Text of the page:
Margarette had a plan for all those donations long before they ever arrived.  Our building sat on a large lot, and Margarette dreamed of erecting a second building, specifically designed as a temporary home for children, behind our existing facility.  I got to witness the very first few measurements and blocks being laid last spring, and I've seen the building grow in photographs, but today I stood in our new building and was awed and humbled by what I saw.  It is beautiful, it is safe, and it is real.  Who knows how many children will live because this building exists to take them in, when there is nowhere else left to go?

The new building is specifically designed with health and safety of the children put first.  Even diaper changing in a sanitary environment was considered.  And it would take a far greater earthquake than that we already suffered to tumble this building.  I suspect the End of Days alone could destroy it.

I wish I had the means to create a visual tour, but we'll have to settle for a verbal and pictorial tour instead.  First of all, it's HUGE.  Three stories tall!  And the roof itself will be a play area for the children.

The first floor has an office/reception space.  Incoming Haitian families will come here first so that we can discuss their options with them.  As always, the main part of our intake process will be trying to talk parents out of adoption for their children.  Margarette wants to impose a three month waiting period on any family whose child is not at obvious and immediate risk of death.  Families must very carefully consider all other options before making an adoption plan for their children. 

isolation/medical care area
 Newly arrived children (as well as anyone who is sick) will stay in the isolation area on the first floor until they are confirmed healthy.  We're hoping this will minimize the outbreaks of scabies, ringworm, and parasites that have plagued BRESMA since its beginning.  It always seemed the moment everyone was healthy, a new child would arrive bringing in all the parasites and we'd have to start over again.  No more!  Our nurses will work primarily in this area.  See the incubator the Spanish group sent us?  Between that and intravenous fluids, nutrition, and medicines, we should be able to help more children than ever before.

pharmacy
Right behind the isolation area is the pharmacy.  We have excellent support in the US and Europe for stocking the pharmacy once we are ready.  Hospitals dispose of a bounty of supplies and medications (for bureaucratic reasons) that we can still use to help children.  And of course, we'll continue to have weekly visits from Dr. Jeanty just to check on everybody.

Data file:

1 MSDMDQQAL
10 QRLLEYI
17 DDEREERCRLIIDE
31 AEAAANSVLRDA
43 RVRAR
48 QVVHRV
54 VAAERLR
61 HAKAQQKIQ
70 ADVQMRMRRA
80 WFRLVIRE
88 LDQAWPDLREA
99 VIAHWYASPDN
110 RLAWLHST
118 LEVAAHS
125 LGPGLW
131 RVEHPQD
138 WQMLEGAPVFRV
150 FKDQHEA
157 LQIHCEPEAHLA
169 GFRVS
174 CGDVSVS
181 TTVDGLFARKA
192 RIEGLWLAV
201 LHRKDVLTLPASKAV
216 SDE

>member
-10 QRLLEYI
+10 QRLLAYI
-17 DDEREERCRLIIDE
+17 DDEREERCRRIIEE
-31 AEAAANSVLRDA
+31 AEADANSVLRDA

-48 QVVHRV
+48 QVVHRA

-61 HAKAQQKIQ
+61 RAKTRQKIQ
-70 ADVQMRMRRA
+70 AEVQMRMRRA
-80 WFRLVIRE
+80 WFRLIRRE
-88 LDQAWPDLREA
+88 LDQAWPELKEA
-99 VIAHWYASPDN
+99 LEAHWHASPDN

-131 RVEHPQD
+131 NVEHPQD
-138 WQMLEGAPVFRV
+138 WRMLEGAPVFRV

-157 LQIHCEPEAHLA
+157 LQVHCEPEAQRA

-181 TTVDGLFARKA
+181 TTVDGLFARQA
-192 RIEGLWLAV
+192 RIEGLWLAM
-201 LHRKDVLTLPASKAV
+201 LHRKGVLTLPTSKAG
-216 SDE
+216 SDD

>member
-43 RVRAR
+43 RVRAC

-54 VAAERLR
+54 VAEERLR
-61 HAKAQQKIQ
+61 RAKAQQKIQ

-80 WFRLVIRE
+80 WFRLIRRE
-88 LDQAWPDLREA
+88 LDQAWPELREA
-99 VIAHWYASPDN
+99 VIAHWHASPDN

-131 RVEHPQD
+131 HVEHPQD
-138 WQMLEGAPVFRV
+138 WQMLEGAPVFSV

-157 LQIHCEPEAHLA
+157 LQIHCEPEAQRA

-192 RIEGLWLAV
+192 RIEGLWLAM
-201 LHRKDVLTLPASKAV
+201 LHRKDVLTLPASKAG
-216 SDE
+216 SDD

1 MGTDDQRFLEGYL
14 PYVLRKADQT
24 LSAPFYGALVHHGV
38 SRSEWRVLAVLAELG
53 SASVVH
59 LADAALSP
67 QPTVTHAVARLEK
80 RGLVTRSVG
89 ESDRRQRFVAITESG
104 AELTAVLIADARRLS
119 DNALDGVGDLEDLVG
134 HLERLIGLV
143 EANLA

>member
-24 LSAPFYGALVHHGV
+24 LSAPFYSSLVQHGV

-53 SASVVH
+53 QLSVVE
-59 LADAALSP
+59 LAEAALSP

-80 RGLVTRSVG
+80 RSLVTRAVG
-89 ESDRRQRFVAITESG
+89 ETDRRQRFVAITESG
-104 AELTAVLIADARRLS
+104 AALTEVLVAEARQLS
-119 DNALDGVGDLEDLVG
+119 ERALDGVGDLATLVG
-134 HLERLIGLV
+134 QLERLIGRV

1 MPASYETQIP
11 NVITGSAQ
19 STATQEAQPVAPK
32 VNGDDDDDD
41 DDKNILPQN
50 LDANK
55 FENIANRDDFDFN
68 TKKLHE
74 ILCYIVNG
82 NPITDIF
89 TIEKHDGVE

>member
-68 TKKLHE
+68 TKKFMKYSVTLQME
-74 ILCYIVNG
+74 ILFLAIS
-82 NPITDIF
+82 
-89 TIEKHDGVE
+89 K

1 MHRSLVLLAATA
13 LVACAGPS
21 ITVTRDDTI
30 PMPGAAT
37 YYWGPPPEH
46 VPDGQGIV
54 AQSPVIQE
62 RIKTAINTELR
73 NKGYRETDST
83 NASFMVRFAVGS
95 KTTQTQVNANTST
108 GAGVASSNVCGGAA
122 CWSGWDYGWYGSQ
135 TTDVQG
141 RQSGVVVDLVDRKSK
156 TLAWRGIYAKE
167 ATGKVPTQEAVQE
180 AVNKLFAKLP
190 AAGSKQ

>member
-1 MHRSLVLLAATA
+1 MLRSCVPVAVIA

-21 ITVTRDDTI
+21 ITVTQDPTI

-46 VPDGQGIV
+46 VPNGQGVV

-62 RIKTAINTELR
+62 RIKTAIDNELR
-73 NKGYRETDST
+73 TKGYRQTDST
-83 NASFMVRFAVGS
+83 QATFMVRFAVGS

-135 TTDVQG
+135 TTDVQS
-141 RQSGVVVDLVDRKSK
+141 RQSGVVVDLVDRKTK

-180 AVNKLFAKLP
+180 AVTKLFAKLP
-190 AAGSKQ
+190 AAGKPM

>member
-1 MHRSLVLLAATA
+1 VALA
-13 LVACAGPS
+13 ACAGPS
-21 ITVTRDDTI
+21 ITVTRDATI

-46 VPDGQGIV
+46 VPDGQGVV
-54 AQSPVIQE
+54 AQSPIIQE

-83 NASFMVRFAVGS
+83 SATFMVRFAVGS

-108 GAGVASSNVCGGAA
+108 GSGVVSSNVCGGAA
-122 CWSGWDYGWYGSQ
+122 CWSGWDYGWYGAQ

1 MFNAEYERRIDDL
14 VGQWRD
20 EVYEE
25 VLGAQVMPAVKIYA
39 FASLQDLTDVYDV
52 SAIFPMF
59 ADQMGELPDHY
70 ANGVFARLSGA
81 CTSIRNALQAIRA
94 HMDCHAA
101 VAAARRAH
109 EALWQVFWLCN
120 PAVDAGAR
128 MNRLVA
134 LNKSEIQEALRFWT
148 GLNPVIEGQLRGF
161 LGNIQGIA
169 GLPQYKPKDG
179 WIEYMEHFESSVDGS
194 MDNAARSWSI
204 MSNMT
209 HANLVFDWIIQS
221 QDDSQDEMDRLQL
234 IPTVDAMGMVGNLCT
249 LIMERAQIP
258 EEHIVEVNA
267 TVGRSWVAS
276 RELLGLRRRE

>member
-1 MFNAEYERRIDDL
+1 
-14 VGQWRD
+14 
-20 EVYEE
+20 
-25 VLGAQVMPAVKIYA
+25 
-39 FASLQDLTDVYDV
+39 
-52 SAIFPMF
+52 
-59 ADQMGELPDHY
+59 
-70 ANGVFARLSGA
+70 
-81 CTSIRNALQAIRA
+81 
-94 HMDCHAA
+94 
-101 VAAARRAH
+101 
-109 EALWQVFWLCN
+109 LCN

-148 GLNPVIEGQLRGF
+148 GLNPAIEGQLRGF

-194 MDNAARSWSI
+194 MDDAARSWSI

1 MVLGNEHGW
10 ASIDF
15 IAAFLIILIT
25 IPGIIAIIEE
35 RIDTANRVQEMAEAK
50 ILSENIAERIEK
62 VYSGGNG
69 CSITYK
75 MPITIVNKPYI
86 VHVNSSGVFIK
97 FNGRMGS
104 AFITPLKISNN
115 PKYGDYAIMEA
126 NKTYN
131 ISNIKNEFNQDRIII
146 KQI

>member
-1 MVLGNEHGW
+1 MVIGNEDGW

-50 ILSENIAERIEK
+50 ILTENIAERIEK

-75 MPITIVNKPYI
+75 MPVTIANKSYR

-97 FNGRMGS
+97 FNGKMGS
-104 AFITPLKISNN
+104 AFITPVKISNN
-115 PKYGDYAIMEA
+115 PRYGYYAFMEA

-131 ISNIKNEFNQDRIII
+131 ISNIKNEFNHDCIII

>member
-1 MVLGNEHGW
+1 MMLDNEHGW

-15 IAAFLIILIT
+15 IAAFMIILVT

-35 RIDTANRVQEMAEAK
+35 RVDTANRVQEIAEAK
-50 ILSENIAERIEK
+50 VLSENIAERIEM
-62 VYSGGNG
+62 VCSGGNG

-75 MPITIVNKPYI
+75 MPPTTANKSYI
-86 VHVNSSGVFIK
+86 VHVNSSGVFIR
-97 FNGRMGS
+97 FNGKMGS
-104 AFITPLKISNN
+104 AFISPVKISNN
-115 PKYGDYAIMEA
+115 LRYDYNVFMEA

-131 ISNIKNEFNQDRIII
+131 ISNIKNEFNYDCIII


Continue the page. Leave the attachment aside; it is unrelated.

main depot
 
The first floor also contains the depot (storage area) for this house.  Thanks to the generosity of the Spanish, it is full to the ceiling!  Margarette assures me that any formula here that nears its expiration is going to other orphanages or the hospital at Cite Soleil.  It won't go to waste before we have anyone to drink it.  There is a working, American-style bathroom on the first floor as well.

second floor playroom, looking into chaging area
The second and third floors will be primary child-care areas for BRESMA's babies and toddlers.  The second is almost done, but the third remains unfinished for now.  What impresses me the most are the designated dressing and diapering areas.  Each child will have a specific drawer for his very own clothing and possessions, and diaper changing and hand washing will happen simultaneously.  Each floor has a large play area and bedrooms for the kids.  They have been designed to let in natural light and airflow - many of the room dividers are half walls, to improve circulation and make it easier to keep all the children in sight at all times.  Each floor also has a small storage area of its own and a bathroom.

Above the third floor, on the roof, will be our rooftop terrace.  This idea came straight from God's Littlest Angels, which has such a playground.  It will give our children a very large, flat, clean area in which to play.  I hope to collect all sorts of riding and pushing toys so the kids can work on gross motor skills on their playground.

new paint and cribs
The old building has had a few renovations done as well, although there are still tiles to be replaced downstairs.  But the new bathrooms are amazing!  So clean and bright!  Hygiene is a huge focus here.  The major change for the old BRESMA building will be the reassigning of space.  Preschoolers and older toddlers will live downstairs.  Most of the upstairs will become our new office.  After years of struggling, changing staff, providing trainings, and changing staff again, we have never been satisfied with the care the children at BRESMA I received.  Somehow at BRESMA II a culture of great love developed, but it just didn't happen at BRESMA I.  There were a few excellent, loving nannies, and a great many who did no more than they were ordered to.  If that.  With Margarette and the rest of the office staff right on site and personally overseeing child care every day, I expect to see the environment we want to provide for the children.  Physical presence of those in charge seems to be critical to well-managed orphanages.

So we have this huge facility - why is it empty?  Money, of course.  We used up over $200,000 US and it's not quite finished.  If you'd like to read about the expenditures in detail, please see the Narrative Report the Haitian staff has prepared.  The third floor isn't done - but that can wait.  What we must do now is finish the roof.  I was alarmed to stains on the brand new tiles caused by roof leakage.  The project is late and over budget.  Those of you who have done any construction in the US know how that goes.  Personally, I am amazed at how far our $200,000 has gone.  I know it would not have been possible to build what we already have for that amount here in the US, even if we weren't paying for seismic engineering and the fact that most materials are substantially more expensive in Haiti.  We need to come up with $23,000 US to finish the roof, complete with playground railing.  Then it will be safe to move children in.  We'll still be scrambling for a way to pay the staff for a bit, until we can refer some of the children to adoptive families, but we just can't wait.